This levelling spirit shews itself in another form, in the efforts which are continually made by those professing godliness, to overstep the broad line of distinction, which should ever separate between the church and the world. These persons are not afraid, or ashamed, to have the same expence in their houses, the same outward shew and appearance, the same luxurious tables, as the children of this world. We see no difference in their dress ; they seem to consider the advice of St. Paul and St. Peter, as at least only suited to the times in which they wrote when they said, “ I will therefore that women adorn themselves in modest apparel, with shamefacedness and sobriety ; not with broidered hair, or gold, or pearls, or costly array, but (which becometh women professing godliness) with good works.”

“ Whose adorning, let it not be that outward adorning of plaiting the hair, and of wearing gold, or of putting on of apparel, but let it be the hidden man of the

heart, in that which is not corruptible, even the ornament of a meek and quiet spirit, which is in the sight of God, of great price; For after this manner, in the old time, the holy women also who trusted in God adorned themselves.”

Their children are educated in the same manner as those of worldly persons; the same point is made of mere accomplishments, the same quantity of time is devoted to their acquisition, and the same anxiety is manifested that they should be able to shine in the eyes of a world which they profess to trample under foot. Is not this a fearful exhibition of the spirit of the age? Does not all this prove that things are not in their right places, that there is a kind of universal dislocation, which requires a power beyond that of human wisdom, or legislative authority, to set it to rights?

But I have yet to prove, that this Radical spirit stands connected with the spirit of superficiality which I mentioned as the second characteristic of the age. The link which connects them seems to be this-If any one is pushing himself up into the place above him, he must try in some degree to fill that place ; and this can only be done by assuming an appearance of equality with bis superior-that is by imitating his habits, manners, and modes of life. The actual calling, and occupation of the aspirant do not enable him to do this, otherwise than superficially: but it must be donemand what follows? To talk about a thing as if you knew it, supercedes the necessity of studying the thing till you do know it, and the assumption of dignity and importance, takes the place of real dignity and importance. All is outside, there is no depth, no solidity any where. This spirit is nourished and fed by the literature of the age; or perhaps it would be more just to say, that these things act and react on each other. Books are called for, which will supply the greatest quantity of knowledge in the smallest possible compass. So that we might venture to promise to any one, who would write a duodecimo volume, entitled 'Every man his own Encyclopædia,' such a succession of editions, as no author, living or dead, could ever boast of. As an encouragement to such an undertaking, we have but to notice the universal acceptance of the works of the admirable Mr. Pinnock, by whose persevering industry, every branch of science has been brought within the compass of a few short catechisms; and these once committed to memory, are supposed, like the magic talismans of fairy legends, to transmute the possessors of their invaluable mental treasures, into mines of knowledge.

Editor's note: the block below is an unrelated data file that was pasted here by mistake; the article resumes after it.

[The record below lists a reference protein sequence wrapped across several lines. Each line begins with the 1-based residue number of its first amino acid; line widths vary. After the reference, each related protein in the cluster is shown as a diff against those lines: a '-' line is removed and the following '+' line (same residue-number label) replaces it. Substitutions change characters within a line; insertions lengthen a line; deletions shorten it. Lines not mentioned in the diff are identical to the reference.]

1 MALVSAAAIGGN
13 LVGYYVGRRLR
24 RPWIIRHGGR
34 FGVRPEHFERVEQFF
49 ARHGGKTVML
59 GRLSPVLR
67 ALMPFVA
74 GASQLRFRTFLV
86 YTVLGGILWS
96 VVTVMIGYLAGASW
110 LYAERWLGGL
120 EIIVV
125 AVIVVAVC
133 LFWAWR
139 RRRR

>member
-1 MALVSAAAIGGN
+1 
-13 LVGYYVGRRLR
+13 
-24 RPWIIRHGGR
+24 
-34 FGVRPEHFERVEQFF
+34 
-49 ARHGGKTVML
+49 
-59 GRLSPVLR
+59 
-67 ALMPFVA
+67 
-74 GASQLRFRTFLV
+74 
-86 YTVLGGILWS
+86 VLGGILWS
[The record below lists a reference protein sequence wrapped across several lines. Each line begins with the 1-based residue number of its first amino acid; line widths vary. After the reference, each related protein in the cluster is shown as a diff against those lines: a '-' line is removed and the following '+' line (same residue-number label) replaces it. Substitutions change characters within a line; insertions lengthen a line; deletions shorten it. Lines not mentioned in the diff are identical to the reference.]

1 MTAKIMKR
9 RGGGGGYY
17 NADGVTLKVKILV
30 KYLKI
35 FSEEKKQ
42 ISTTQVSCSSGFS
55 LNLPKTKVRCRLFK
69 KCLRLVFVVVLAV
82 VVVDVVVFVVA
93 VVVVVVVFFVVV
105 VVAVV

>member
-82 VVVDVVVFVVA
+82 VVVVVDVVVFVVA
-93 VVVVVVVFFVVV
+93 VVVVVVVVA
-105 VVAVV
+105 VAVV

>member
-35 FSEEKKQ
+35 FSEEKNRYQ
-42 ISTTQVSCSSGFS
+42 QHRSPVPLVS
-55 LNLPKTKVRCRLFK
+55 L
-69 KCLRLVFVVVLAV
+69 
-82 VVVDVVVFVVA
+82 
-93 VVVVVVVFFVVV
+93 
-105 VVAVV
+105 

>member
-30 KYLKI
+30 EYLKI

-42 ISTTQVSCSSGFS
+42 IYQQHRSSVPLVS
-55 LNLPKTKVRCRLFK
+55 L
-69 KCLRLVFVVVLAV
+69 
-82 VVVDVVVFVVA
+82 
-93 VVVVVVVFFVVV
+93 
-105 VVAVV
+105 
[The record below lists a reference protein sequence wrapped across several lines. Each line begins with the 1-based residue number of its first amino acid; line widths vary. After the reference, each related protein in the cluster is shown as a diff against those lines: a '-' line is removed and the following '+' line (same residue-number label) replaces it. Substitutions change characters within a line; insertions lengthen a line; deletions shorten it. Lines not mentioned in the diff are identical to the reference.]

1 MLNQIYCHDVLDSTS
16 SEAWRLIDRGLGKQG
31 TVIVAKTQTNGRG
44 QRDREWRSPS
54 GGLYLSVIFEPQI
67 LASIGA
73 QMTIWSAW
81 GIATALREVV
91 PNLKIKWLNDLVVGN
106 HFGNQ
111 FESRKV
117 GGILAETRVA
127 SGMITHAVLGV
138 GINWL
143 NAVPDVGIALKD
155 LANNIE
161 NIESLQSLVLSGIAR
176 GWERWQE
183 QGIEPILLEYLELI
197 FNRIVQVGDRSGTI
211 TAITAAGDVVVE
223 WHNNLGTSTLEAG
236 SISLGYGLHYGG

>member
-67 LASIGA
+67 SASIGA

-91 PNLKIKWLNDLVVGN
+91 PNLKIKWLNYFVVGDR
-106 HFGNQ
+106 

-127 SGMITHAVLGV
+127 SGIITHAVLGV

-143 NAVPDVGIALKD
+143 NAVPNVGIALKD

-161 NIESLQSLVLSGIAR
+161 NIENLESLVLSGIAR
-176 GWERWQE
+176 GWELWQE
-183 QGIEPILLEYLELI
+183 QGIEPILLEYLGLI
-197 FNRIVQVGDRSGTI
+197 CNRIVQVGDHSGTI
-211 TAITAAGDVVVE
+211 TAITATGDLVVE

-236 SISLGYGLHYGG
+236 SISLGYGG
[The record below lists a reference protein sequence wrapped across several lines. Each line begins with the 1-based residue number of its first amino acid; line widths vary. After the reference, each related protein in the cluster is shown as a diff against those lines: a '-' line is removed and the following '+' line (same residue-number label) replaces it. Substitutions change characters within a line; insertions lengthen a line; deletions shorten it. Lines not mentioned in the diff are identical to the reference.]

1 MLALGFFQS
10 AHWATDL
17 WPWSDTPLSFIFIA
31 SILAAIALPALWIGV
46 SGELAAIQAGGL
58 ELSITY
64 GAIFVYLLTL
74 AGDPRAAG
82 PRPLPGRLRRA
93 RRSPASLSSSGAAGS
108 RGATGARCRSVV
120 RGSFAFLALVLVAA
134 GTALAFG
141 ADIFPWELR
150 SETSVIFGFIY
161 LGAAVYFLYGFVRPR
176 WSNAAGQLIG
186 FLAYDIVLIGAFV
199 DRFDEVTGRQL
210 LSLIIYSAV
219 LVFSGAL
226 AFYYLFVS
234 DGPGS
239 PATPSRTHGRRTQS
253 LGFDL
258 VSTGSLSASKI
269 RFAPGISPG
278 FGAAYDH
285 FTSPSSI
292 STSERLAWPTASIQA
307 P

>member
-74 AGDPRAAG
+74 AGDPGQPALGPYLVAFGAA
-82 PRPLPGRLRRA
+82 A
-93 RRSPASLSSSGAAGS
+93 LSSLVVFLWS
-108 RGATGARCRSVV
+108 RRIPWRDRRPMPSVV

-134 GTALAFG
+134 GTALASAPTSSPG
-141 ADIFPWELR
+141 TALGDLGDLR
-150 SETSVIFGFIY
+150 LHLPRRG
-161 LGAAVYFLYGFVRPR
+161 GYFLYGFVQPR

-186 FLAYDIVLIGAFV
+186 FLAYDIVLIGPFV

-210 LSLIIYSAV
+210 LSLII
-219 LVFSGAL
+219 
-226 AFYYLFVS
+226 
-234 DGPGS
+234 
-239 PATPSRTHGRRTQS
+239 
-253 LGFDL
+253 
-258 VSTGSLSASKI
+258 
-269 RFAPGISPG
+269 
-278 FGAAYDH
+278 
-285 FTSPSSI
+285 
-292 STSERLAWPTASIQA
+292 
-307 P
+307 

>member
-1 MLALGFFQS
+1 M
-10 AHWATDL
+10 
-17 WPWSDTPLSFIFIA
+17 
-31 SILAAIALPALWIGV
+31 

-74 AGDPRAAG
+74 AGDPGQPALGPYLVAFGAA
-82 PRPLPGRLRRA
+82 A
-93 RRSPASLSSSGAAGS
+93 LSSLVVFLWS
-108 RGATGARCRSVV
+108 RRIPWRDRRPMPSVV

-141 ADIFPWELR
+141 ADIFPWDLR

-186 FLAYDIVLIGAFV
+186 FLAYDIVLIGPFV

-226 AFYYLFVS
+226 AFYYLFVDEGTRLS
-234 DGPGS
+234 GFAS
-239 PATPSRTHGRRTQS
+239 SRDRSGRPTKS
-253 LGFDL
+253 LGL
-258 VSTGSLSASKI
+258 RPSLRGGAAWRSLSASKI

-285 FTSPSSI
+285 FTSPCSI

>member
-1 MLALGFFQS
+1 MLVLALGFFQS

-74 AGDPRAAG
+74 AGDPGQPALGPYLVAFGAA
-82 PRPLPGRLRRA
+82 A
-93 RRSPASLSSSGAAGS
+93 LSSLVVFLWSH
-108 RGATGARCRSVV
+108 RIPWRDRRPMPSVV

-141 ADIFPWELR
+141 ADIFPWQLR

In this age of discoveries and advertisements, I am anxiously looking for the announcement of a machine, wbich will, without the labour of teaching or learning, but simply by the application of steam, enable all those, who are brought under its operation, to ceive at once all tha is necessary to be imbibed. I think that this will be a great improvement on the present system, because it will then be easy to ascertain, how much each of the vessels to be filled will really hold, and how much pressure they will bear. There is no doubt but that the system of management also will be thereby much simplified.

But suppose that some, convinced by these observations, turn round upon me and say, But what is the cause of all this mischief? Does it not arise